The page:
Joanna Stern opens Chautauqua Lecture Series Week 2 with glimpse of new ‘digital species’

Joanna Stern speaks during the morning lecture at 10:45 a.m. Monday in the Amphitheater.
Sean Smith / staff photographer
Joanna Stern speaks during the morning lecture at 10:45 a.m. Monday in the Amphitheater.

A virtual projection of Joanna Stern on the Amphitheater screens started her lecture.

“Today, we will explore how generative artificial intelligence is pushing the boundaries of creativity and innovation, and redefining what it means to be human,” said Stern from the Amp screens. 

Except the real Stern wasn’t saying that. The real Stern, still backstage, had typed the words on a keyboard for her “digital twin,” an AI replication accurately mimicking her face, voice and movements, repeating the words.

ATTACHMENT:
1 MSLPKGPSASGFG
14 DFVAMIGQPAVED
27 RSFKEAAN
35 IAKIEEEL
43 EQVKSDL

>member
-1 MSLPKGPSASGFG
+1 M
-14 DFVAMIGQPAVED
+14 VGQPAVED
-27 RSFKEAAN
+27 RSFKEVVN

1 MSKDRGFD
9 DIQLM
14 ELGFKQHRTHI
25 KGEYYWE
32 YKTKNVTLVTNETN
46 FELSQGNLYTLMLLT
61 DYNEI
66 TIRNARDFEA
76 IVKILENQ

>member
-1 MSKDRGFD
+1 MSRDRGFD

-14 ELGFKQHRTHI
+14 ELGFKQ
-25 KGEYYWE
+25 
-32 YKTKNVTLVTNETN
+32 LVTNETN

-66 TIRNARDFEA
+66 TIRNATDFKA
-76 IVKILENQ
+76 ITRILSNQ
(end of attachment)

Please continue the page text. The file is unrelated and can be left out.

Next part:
A two-time Gerald Loeb award winner, Stern is the senior personal technology columnist at The Wall Street Journal, and a contributing writer for NBC News and CNBC. Her digital twin opened the Chautauqua Lecture Series Week Two theme, “The AI Revolution,” Monday in the Amp with the question – what makes us human?

The real Stern, who stepped out onto the Amp stage herself following the opening from her digital twin, had asked the same question to Sam Altman, the CEO of OpenAI, the company behind ChatGPT, not too long ago.